On paper, pharmaceutical giant Gilead Sciences (NASDAQ:GILD) is off to a solid start this year. So far in 2019, GILD stock is up over 4%. While that’s not very impressive, GILD also pays out a 3.9% dividend. So in total, the owners of Gilead stock should receive healthy, double-digit-percentage returns in 2019.
Of course, that assumes that Gilead stock will continue to rise. But after examining the situation more closely, that appears to be unlikely. Since early February, GILD has fallen 8%. Moreover, Gilead stock has formed a bearish trend channel since October of last year. Making matters worse, the GILD bulls seemingly have no argument that can stop the decline of GILD stock.
As if stakeholders needed any more bad news, the company’s fourth-quarter earnings per share came in below expectations. Against analysts’ consensus earnings per share estimate of $1.74, GILD meekly delivered $1.44. Conspicuously, its Q4 EPS dropped 19% year-over-year.
The revenue picture wasn’t that much better for GILD stock. Sure, the company beat out the consensus estimate, which called for $5.52 billion, with a $5.8 billion haul. Unfortunately, the sales beat was overshadowed by the fact that the company’s revenue fell nearly 3% versus the year-ago quarter.
Most painful of all were product sales, which also slipped 3% YoY, to $5.68 billion. In particular, the revenue of Gilead’s hepatitis C drugs tumbled 51% YoY to $738 million.
Pouring salt on a festering wound, the company’s hepatitis B treatments fell by double-digit-percentage levels, declining to $797 million. Unsurprisingly, Gilead stock tumbled after the earnings report.
But what’s truly worrisome about GILD is that after more than a month,Gilead stock still hasn’t recovered. With Gilead’s new CEO, Daniel O’Day, at the helm, should investors hold onto GILD stock, or sell their shares?
GILD Stock Has Priced in the Bad News
I don’t blame shareholders for feeling jittery. Although O’Day has a strong, relevant track record given his time at Roche (OTCMKTS:RHHBY), he’s in an unenviable situation. To prevent further damage to Gilead stock, the new leader must address the fallout from the large decline of the company’s hepatitis C revenue, as well as diversify his company’s product lineup.
This is much easier said than done. A key reason why the markets punished GILD stock was that the company was essentially too successful. To put it bluntly, pharmaceuticals have almost no incentive to cure diseases. Instead, managing them and making victims of the disease continuously obtain the drugs will guarantee recurring income.
Gilead took a radically-different approach. Rather than manage hepatitis C, its Sovaldi drug cured the disease. That seemed like a bad business move, considering that rival AbbVie (NYSE:ABBV) has a similar drug. The key difference between the treatments is that AbbVie’s offering is ineffective, but profitable.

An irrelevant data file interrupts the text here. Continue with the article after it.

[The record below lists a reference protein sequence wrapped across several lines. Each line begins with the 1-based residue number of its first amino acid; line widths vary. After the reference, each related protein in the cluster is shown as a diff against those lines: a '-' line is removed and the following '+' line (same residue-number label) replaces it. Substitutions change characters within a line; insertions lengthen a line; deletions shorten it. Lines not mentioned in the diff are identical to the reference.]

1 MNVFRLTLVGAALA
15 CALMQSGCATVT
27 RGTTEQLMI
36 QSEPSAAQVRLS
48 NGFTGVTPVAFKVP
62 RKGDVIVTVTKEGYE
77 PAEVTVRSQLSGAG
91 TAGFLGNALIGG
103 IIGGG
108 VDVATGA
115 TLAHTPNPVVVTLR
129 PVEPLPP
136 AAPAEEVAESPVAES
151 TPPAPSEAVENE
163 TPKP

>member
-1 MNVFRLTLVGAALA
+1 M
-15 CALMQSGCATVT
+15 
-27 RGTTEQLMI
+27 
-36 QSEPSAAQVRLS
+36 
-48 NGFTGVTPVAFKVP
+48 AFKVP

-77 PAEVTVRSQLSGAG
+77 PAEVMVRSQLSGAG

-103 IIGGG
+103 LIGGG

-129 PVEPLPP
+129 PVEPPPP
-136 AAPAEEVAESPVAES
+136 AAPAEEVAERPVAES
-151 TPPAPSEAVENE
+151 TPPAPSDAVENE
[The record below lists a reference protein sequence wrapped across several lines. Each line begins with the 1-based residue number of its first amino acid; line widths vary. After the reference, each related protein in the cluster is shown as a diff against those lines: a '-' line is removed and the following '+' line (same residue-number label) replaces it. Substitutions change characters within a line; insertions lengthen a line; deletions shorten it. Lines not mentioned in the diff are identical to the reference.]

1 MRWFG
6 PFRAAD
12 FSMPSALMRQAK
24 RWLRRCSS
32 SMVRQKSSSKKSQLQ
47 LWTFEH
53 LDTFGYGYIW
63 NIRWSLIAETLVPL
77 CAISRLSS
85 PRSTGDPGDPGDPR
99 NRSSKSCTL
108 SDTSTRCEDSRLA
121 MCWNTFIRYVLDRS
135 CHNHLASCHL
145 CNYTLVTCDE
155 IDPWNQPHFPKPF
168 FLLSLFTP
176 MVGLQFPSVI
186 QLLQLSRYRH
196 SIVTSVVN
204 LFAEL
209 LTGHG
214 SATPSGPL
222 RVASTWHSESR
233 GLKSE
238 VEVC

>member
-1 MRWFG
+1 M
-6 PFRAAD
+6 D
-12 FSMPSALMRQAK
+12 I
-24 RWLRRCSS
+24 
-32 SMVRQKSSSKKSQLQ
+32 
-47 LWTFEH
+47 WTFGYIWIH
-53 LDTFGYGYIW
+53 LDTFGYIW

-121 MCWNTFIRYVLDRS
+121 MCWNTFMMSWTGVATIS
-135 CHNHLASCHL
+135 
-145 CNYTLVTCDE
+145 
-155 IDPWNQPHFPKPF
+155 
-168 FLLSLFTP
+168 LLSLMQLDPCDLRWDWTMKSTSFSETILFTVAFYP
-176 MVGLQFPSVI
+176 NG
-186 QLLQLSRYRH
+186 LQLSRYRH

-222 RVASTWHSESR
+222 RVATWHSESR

Indeed, when you look at Gilead’s Q4 results, you can’t help but second-guess its management. Nevertheless, I don’t think giving up on GILD stock is necessarily the right answer.
Although the company has steep challenges ahead, I’m encouraged by the relatively modest volatility of GILD stock. Since Q4, Gilead stock is down 8%. That’s a significant decline, but it’s not devastating, particularly because GILD’s key money maker appears to have weakened so much.
Moreover, I find it interesting that GILD stock is staying above its long-term support line that extends back to 2013. Again, if Gilead has really incurred anything close to a fatal blow, it’s not showing up in the charts.
Secondly, the Q4 report demonstrated that the company has the potential to turn things around. The revenue of its HIV treatments — including Biktarvy which demonstrates strong potential — grew meaningfully, gaining 21% to $4.1 billion. Also, its immunotherapy cancer drug, Yescarta, raked in $264 million in 2018.
The Long-term Outlook of Gilead Stock Is Positive
If you look at the GILD stock price over the last five years, and compare it to the progression of the company’s top line, you’ll notice that they generally align with each other. After absorbing some tough spills, Gilead has generated meaningful momentum with its new-drug pipeline. Eventually, Gilead’s share price will likely rebound as well
More importantly, I think that management’s decision to find effective cures for diseases was correct. Although Gilead stock is taking some hits due to the loss of revenue from its hepatitis C treatment, the drug proved that Gilead’s science actually works. In the long run, that’s an invaluable (and exclusive) brand message that GILD can exploit.
And what about AbbVie’s hepatitis C drug that manages the illness? ABBV may have outperformed GILD in the past, but today, it’s in a worse situation. So far this year, ABBV is down more than 12%.
In other words, within the broader healthcare industry, the science eventually matters. While GILD stock isn’t perfect, I have confidence that this proven company can work out its pipeline issues. The same can’t be said for the competitors that merely tow the line.
As of this writing, Josh Enomoto did not hold a position in any of the aforementioned securities.
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